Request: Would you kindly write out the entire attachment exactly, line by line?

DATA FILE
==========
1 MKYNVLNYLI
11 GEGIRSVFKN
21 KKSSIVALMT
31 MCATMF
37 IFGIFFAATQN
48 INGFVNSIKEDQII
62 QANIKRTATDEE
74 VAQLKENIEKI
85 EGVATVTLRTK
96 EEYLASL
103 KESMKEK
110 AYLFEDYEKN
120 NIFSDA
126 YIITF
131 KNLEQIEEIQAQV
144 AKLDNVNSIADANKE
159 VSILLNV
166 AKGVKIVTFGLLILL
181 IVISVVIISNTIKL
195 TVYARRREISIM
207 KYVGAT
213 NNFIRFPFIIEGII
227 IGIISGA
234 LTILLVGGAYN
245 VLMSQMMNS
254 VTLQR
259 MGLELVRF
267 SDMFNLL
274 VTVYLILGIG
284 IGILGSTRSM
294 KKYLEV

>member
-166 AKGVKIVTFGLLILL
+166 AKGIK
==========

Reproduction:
1 MKYNVLNYLI
11 GEGIRSVFKN
21 KKSSIVALMT
31 MCATMF
37 IFGIFFAATQN
48 INGFVNSIKEDQII
62 QANIKRTATDEE
74 VAQLKENIEKI
85 EGVATVTLRTK
96 EEYLASL
103 KESMKEK
110 AYLFEDYEKN
120 NIFSDA
126 YIITF
131 KNLEQIEEIQAQV
144 AKLDNVNSIADANKE
159 VSILLNV
166 AKGVKIVTFGLLILL
181 IVISVVIISNTIKL
195 TVYARRREISIM
207 KYVGAT
213 NNFIRFPFIIEGII
227 IGIISGA
234 LTILLVGGAYN
245 VLMSQMMNS
254 VTLQR
259 MGLELVRF
267 SDMFNLL
274 VTVYLILGIG
284 IGILGSTRSM
294 KKYLEV

>member
-166 AKGVKIVTFGLLILL
+166 AKGIK